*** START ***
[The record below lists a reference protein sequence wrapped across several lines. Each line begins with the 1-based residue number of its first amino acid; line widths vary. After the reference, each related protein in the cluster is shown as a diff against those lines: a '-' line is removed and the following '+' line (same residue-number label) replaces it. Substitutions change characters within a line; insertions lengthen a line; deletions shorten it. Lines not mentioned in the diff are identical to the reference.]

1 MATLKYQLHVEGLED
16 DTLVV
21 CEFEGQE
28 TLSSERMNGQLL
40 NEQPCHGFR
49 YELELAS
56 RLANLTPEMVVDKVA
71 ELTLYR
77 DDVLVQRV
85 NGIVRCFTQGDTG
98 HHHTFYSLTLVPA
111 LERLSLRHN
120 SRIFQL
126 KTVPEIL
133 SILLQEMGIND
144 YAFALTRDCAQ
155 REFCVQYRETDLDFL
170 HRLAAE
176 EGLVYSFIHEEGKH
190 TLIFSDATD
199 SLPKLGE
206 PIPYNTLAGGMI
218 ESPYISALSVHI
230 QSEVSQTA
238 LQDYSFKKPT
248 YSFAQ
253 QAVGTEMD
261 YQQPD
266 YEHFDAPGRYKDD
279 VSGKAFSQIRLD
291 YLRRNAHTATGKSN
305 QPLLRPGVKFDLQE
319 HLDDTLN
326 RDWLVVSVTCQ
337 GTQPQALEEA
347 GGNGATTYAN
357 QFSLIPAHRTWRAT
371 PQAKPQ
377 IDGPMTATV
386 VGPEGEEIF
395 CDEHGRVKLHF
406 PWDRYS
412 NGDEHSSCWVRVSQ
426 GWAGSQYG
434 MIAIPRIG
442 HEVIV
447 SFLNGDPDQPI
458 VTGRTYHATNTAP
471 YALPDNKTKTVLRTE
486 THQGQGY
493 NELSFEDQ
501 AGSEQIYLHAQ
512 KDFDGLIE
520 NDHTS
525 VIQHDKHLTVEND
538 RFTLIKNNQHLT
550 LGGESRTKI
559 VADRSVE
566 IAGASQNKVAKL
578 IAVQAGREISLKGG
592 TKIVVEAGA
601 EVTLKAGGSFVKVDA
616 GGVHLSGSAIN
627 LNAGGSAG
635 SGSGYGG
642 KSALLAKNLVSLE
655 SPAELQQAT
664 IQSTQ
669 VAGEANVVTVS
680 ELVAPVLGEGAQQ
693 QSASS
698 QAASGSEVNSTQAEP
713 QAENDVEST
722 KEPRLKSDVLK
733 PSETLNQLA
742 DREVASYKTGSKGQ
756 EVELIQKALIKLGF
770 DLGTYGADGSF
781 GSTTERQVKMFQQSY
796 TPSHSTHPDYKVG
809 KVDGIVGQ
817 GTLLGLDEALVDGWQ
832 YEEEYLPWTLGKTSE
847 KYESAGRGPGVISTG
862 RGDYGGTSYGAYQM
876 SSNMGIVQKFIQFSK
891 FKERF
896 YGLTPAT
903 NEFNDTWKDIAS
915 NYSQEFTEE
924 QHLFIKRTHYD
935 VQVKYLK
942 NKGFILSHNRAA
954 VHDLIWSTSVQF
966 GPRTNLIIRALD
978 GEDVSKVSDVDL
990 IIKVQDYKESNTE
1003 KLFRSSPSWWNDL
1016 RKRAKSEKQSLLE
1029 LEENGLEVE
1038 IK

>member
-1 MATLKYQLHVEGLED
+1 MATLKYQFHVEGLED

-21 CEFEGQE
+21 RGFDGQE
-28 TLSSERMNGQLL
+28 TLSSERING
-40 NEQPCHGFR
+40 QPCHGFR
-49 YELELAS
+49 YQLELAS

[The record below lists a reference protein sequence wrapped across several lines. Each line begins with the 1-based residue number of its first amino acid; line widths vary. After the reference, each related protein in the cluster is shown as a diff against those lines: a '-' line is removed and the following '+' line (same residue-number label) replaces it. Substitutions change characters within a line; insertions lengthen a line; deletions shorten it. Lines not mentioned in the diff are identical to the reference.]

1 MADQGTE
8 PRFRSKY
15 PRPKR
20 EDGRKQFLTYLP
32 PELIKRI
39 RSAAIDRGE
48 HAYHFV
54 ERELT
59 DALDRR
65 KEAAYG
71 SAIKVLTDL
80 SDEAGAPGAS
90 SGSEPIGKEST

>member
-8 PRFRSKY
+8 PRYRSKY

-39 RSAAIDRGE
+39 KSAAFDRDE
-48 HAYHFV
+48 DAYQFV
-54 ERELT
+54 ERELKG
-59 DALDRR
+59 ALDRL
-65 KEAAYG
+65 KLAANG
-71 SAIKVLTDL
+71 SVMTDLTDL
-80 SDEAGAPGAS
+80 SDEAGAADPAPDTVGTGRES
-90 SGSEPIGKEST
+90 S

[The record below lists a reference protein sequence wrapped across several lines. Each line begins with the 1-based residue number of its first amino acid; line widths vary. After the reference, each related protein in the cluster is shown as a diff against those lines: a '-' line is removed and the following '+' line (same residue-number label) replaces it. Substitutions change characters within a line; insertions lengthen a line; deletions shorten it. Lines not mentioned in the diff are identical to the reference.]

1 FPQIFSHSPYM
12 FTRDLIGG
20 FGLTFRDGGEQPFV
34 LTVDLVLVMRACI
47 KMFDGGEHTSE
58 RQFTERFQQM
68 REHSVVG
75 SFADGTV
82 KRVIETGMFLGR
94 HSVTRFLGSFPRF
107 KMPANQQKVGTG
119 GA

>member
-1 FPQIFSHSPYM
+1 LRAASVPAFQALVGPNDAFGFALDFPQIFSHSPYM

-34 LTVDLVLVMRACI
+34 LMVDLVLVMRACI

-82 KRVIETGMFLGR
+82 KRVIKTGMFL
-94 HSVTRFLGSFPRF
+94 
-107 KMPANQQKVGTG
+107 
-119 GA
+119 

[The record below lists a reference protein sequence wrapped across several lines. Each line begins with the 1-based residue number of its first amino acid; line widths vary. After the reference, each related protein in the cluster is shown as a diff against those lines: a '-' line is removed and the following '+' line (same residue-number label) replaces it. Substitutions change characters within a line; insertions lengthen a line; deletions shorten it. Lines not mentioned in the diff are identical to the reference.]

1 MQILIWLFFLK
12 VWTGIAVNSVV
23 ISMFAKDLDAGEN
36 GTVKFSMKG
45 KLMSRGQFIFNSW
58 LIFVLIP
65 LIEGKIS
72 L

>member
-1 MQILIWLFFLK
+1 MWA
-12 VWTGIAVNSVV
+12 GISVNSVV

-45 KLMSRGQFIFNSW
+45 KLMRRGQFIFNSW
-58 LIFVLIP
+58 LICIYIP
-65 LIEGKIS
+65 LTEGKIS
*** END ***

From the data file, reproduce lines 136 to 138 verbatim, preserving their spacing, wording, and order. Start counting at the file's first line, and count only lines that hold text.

+54 ERELKG
-59 DALDRR
+59 ALDRL